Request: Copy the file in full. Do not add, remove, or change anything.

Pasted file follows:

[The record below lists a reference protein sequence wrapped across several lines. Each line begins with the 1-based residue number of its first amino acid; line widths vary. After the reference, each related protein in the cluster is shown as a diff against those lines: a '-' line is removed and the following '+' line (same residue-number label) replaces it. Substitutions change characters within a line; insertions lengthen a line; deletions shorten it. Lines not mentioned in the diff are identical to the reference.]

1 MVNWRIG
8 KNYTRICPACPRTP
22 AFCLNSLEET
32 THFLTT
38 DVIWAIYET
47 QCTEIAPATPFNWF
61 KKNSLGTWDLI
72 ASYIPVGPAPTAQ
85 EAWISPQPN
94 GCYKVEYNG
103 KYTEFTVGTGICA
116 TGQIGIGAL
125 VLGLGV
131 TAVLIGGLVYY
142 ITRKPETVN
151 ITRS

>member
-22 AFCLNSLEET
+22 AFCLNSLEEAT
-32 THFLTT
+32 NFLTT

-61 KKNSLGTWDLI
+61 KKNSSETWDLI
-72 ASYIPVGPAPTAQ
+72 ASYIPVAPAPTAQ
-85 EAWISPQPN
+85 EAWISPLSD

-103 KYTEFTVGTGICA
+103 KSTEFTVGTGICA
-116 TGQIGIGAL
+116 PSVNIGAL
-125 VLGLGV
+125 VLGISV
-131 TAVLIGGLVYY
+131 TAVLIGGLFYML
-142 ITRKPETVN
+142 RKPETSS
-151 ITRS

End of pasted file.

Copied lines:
[The record below lists a reference protein sequence wrapped across several lines. Each line begins with the 1-based residue number of its first amino acid; line widths vary. After the reference, each related protein in the cluster is shown as a diff against those lines: a '-' line is removed and the following '+' line (same residue-number label) replaces it. Substitutions change characters within a line; insertions lengthen a line; deletions shorten it. Lines not mentioned in the diff are identical to the reference.]

1 MVNWRIG
8 KNYTRICPACPRTP
22 AFCLNSLEET
32 THFLTT
38 DVIWAIYET
47 QCTEIAPATPFNWF
61 KKNSLGTWDLI
72 ASYIPVGPAPTAQ
85 EAWISPQPN
94 GCYKVEYNG
103 KYTEFTVGTGICA
116 TGQIGIGAL
125 VLGLGV
131 TAVLIGGLVYY
142 ITRKPETVN
151 ITRS

>member
-22 AFCLNSLEET
+22 AFCLNSLEEAT
-32 THFLTT
+32 NFLTT

-61 KKNSLGTWDLI
+61 KKNSSETWDLI
-72 ASYIPVGPAPTAQ
+72 ASYIPVAPAPTAQ
-85 EAWISPQPN
+85 EAWISPLSD

-103 KYTEFTVGTGICA
+103 KSTEFTVGTGICA
-116 TGQIGIGAL
+116 PSVNIGAL
-125 VLGLGV
+125 VLGISV
-131 TAVLIGGLVYY
+131 TAVLIGGLFYML
-142 ITRKPETVN
+142 RKPETSS
-151 ITRS